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Research Methods in Developmental Psychology Michael Hoerger.

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1 Research Methods in Developmental Psychology Michael Hoerger

2 Observation Hypothesis generation Laboratory Observation: Parent-child interactions, marriages, intrusive interviews, attachment style Naturalistic observation: bullying, ADHD Used to gain detailed information on a single or small number of cases, commonly used in medicine and clinical psychology: rare events, new events, complex events Case Study

3 Correlation

4 r = Strength of relationship between two variables (-1 to +1) What is a big correlation? Reliability: r =.90 IQ tests: r =.50 to.90 Personality research: r =.30 Life/death: r =.01 Problem: Correlation Causation due to 3 rd variable problem and directionality problem Solution: Methods and argument

5 Cross Lagged Panel Design (or Cross lag panel or Cross panel lag) Look at correlation between two variables over time Does X correlated with changes in Y? Smoking at Time 1 causes increased mile time at Time 2

6 Look at correlation between two variables over time Does X correlated with changes in Y? Maternal depression at Time 1 causes increased behavior problems at Time 2

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8 THIS DRUG HAS HELPED TO TREAT: HAY FEVER, ASTHMA ATTACKS, ANXIETY, PAIN, ULCERS, ENURESIS, WARTS, ARTHRITIS, MALIGNANT TUMORS, DIABETES, NARCOTIC WITHDRAWAL, INSOMNIA, COLDS, AND INATTENTIVENESS

9 Experiment id! Independent variable: the manipulation; different conditions or groups Alcohol vs. placebo; CBT vs. waitlist Dependent variables: depends on the independent variable; the outcome variable Age at death; depression; liver functioning Problem: Participants must be similar across IV groups Solution: Random assignment

10 Survey Interviews, questionnaires, tests Used for correlational studies or as outcome (DV) measures in experimental studies Highly efficient Can be anonymous Problems: Wording, Response bias (e.g. social desirability) Solutions: Design with care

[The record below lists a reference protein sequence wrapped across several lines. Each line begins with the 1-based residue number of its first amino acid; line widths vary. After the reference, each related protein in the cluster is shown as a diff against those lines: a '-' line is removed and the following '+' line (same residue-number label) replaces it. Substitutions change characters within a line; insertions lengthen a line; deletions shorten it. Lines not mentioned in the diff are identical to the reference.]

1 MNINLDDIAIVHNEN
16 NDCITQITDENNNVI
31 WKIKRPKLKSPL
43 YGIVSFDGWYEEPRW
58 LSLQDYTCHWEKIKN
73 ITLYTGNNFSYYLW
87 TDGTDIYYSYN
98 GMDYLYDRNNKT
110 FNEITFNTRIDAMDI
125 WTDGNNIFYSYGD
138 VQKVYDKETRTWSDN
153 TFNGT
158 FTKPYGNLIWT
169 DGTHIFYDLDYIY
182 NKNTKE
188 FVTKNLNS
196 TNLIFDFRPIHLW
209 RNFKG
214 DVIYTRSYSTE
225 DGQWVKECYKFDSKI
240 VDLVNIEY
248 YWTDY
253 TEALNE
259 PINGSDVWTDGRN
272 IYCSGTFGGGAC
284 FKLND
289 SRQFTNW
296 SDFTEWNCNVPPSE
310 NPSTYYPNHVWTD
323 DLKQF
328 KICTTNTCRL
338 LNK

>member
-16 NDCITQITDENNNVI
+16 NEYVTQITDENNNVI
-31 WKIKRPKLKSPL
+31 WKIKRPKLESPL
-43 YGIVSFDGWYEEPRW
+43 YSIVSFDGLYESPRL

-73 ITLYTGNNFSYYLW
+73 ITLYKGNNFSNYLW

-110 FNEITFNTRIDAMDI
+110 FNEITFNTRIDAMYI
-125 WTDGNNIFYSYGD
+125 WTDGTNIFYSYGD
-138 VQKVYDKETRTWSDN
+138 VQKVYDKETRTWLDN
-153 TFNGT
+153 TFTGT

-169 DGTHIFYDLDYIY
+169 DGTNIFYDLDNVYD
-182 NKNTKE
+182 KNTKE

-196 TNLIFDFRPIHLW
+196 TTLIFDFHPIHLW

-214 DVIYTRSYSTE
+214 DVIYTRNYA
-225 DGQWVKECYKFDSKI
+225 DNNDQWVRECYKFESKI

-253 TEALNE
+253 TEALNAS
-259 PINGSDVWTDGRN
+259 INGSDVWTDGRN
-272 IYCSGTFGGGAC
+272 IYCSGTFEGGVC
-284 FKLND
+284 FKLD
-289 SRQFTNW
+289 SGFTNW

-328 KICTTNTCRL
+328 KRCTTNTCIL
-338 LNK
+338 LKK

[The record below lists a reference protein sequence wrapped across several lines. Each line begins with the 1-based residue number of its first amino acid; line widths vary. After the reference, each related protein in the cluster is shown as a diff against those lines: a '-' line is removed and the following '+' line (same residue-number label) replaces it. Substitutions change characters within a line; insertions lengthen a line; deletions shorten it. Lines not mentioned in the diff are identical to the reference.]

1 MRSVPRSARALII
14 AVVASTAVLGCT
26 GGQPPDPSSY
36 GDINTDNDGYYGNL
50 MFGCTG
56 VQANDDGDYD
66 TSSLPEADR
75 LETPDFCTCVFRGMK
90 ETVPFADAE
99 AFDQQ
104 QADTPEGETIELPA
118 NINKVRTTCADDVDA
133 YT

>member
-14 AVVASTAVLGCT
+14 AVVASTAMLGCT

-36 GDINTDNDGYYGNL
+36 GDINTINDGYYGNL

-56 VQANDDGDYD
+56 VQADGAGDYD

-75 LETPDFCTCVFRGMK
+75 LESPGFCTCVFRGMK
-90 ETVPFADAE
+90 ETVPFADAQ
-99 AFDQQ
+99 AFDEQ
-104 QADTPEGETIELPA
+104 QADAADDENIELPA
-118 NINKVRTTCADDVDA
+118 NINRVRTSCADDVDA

11 Online Research Most surveys and some experiments can be run on the web (e.g. priming studies) Benefits: most efficient, useful for screening large samples Risks: Lower experimental control, random responding, technical problems, non- representative sampling, ethics example

12 Physical Measures Physiological: changes in functioning Galvanic skin response (sweating), pupil dilation, heart rate Physical: walking speed, eye movement, speed of responding, height, weight Neurological: neurotransmitter levels, brain structure Benefits: reliability of measurement Risks: expensive, often fail to provide new information, low correspondence

13 Cross-Sectional Research Groups differ by age Compare children to teens to young adults to older adults Differences are presumed to be the result of age Older people are slower due to aging BUT differences may simply be due to contextual factors, such as the era each group was born in OR older people are slower due to differences in nutrition growing up

14 Longitudinal Research Follow one group over time to what changes with age Problem: expensive, bias due to dropout Combines cross-sectional and longitudinal research Cross-Sequential Research

15 Michael Hoerger To cite this lecture: Hoerger, M. (2007, January 10). Research Methods in Developmental Psychology. Presented at a PSY 220 lecture at Central Michigan University.


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